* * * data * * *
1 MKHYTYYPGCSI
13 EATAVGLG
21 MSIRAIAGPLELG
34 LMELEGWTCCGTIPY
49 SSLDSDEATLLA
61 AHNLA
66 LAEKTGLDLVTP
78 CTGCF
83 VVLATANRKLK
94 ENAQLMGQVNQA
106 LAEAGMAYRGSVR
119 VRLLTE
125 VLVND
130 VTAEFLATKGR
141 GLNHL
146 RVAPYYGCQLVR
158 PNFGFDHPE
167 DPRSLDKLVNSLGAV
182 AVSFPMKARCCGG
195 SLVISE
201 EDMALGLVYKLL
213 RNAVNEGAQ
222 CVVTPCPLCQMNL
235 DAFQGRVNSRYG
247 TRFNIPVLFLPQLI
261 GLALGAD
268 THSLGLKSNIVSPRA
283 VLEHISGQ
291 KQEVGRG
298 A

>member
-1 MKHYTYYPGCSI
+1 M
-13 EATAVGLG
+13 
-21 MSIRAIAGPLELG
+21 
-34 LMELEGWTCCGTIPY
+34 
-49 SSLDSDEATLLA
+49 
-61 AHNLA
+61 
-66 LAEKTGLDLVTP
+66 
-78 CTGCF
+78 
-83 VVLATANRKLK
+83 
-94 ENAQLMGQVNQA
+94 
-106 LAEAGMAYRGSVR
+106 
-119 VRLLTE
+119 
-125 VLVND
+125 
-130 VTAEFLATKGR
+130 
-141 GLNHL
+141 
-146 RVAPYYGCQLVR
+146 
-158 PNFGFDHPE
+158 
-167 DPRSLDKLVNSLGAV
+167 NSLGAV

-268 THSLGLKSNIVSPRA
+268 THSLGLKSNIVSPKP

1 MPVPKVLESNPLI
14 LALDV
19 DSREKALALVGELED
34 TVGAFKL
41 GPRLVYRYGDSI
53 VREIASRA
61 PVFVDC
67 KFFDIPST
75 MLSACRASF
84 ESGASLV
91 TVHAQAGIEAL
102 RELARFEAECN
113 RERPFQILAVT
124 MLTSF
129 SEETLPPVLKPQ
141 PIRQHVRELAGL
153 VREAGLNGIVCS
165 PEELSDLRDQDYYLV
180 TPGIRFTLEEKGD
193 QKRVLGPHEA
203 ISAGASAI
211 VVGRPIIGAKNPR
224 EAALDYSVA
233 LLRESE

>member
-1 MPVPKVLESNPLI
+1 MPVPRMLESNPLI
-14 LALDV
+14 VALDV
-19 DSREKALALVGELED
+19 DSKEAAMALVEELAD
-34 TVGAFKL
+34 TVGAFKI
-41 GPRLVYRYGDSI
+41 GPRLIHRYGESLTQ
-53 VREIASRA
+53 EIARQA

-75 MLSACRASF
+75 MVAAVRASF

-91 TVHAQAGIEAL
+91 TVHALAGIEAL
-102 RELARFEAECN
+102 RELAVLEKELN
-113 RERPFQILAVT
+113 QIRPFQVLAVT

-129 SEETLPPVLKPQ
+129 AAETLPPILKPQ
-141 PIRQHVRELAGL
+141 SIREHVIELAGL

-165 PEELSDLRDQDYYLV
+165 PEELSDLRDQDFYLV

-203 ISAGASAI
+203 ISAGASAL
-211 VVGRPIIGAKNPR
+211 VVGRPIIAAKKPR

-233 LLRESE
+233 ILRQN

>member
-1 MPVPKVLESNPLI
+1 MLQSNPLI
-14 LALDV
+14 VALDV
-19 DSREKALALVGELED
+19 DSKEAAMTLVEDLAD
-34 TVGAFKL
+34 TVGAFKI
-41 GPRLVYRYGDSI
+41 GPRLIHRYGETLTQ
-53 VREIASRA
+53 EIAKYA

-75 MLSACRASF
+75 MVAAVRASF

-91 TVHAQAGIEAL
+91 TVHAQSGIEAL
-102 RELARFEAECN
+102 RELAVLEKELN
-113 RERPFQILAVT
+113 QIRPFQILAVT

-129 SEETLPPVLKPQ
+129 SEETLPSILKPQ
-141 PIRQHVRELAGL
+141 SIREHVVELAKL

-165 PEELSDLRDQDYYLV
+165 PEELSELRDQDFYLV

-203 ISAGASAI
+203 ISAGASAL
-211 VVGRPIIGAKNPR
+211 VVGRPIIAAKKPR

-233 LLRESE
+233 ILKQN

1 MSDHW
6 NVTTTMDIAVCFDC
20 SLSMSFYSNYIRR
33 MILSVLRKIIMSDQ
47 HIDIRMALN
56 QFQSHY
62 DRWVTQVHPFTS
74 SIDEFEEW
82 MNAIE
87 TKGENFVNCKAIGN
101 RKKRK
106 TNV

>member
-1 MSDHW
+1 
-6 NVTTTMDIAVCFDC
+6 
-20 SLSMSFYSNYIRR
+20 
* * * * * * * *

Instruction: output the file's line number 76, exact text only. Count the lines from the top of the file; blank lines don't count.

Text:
61 PVFVDC